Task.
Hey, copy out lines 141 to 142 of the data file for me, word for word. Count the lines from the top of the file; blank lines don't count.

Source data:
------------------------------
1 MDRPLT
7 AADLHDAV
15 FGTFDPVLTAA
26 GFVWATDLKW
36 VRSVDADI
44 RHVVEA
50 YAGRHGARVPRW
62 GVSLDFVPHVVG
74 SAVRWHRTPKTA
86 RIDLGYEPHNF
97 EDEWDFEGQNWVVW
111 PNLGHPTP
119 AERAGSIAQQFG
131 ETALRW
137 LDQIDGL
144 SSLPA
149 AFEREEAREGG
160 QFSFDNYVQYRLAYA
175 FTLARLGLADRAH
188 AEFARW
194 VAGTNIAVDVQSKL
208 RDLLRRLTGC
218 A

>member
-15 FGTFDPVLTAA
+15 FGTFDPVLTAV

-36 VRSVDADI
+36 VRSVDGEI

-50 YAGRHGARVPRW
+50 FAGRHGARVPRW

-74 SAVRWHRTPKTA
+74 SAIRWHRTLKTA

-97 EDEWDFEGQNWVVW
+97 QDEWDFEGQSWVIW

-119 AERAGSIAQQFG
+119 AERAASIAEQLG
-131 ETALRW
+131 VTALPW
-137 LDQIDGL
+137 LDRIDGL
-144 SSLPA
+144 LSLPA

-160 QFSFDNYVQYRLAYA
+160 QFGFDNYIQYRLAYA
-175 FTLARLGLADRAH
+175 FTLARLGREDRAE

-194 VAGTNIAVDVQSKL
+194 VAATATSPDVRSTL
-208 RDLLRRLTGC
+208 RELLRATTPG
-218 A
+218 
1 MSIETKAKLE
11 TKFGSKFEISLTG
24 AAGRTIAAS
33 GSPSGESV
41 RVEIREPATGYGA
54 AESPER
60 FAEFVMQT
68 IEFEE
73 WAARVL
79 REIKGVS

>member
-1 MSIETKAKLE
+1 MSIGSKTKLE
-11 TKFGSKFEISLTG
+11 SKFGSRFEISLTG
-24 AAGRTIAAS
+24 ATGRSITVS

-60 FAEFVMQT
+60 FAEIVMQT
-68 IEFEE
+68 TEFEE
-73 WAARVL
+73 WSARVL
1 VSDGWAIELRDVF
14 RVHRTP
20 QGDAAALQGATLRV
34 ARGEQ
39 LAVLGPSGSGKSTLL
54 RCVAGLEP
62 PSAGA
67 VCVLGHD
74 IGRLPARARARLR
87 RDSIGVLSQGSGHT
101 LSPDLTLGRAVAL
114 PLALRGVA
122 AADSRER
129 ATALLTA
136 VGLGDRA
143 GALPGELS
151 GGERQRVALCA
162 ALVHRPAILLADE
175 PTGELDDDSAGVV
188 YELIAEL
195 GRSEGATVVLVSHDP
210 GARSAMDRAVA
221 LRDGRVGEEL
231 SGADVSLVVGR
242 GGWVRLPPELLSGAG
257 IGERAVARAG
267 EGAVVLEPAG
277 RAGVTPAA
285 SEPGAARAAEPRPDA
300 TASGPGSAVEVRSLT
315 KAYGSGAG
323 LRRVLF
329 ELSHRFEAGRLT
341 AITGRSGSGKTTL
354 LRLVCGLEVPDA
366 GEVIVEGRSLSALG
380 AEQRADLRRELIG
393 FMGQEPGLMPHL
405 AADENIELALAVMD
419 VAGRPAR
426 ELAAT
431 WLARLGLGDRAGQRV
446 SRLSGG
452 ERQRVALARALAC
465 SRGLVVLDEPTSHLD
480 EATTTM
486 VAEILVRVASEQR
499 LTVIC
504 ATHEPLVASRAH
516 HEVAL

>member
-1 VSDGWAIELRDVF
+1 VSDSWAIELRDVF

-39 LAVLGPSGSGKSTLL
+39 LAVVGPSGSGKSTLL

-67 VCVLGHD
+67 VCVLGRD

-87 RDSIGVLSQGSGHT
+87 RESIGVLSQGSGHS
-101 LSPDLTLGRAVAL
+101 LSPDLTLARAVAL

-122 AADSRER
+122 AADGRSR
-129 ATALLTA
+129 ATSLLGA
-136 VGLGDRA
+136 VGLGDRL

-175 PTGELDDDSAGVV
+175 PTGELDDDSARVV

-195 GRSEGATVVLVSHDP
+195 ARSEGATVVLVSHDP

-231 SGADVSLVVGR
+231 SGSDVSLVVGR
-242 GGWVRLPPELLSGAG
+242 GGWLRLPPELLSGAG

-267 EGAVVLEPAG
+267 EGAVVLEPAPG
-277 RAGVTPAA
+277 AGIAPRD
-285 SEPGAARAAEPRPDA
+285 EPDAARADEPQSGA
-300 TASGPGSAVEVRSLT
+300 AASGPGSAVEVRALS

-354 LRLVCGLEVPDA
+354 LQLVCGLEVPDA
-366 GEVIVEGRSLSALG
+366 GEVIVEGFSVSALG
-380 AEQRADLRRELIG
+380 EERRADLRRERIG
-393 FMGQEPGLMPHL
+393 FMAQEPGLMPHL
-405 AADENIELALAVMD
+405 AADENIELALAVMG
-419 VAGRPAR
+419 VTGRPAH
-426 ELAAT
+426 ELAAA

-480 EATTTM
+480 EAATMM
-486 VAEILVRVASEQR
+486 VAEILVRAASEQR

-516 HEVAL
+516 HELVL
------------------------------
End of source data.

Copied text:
-136 VGLGDRA
+136 VGLGDRL